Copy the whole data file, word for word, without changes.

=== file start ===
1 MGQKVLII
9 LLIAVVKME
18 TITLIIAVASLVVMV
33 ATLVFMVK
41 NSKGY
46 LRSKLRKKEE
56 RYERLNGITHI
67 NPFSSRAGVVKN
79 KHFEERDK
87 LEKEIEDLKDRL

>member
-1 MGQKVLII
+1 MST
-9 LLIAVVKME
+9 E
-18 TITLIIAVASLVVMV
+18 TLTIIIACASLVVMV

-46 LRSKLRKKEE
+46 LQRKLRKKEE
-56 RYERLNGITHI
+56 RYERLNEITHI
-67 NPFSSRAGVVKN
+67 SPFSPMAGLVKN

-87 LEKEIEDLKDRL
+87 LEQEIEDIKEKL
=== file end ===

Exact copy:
1 MGQKVLII
9 LLIAVVKME
18 TITLIIAVASLVVMV
33 ATLVFMVK
41 NSKGY
46 LRSKLRKKEE
56 RYERLNGITHI
67 NPFSSRAGVVKN
79 KHFEERDK
87 LEKEIEDLKDRL

>member
-1 MGQKVLII
+1 MST
-9 LLIAVVKME
+9 E
-18 TITLIIAVASLVVMV
+18 TLTIIIACASLVVMV

-46 LRSKLRKKEE
+46 LQRKLRKKEE
-56 RYERLNGITHI
+56 RYERLNEITHI
-67 NPFSSRAGVVKN
+67 SPFSPMAGLVKN

-87 LEKEIEDLKDRL
+87 LEQEIEDIKEKL